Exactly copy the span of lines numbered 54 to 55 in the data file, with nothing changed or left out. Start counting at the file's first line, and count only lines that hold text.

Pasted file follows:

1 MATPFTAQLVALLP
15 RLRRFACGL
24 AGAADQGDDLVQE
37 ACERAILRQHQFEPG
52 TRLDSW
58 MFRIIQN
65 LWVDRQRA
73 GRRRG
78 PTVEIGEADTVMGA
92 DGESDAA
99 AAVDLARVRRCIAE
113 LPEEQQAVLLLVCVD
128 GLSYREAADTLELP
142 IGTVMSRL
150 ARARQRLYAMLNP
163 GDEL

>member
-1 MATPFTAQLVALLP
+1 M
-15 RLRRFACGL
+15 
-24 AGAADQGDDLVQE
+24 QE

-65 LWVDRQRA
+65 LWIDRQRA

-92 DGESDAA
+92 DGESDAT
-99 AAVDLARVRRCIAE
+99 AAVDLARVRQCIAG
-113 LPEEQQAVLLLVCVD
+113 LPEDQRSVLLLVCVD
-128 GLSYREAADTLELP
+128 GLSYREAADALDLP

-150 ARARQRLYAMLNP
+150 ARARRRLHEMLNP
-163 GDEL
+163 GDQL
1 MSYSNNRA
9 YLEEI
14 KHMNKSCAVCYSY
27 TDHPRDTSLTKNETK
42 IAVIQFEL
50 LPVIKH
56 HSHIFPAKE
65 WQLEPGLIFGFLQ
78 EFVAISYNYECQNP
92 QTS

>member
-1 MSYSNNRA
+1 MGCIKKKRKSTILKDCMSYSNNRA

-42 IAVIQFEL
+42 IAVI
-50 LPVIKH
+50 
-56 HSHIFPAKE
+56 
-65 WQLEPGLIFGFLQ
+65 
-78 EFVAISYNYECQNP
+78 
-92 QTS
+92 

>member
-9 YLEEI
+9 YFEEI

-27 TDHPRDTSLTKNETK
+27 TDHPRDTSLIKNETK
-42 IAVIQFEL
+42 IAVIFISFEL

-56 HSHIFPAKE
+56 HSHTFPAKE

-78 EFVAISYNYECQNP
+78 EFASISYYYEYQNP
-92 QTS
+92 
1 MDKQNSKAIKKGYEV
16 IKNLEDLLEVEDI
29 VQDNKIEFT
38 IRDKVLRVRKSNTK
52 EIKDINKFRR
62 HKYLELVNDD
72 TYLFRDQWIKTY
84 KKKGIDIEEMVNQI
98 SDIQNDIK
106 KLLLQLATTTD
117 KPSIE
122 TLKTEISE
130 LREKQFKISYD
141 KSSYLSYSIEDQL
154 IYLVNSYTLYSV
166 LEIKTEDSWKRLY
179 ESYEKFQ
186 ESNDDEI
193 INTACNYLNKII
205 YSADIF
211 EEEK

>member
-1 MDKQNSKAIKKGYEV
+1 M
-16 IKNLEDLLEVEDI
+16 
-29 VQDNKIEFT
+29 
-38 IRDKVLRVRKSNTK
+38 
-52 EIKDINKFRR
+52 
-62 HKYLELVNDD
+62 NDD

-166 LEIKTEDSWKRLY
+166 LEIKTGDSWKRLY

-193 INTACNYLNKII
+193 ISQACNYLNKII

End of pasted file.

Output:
+50 
-56 HSHIFPAKE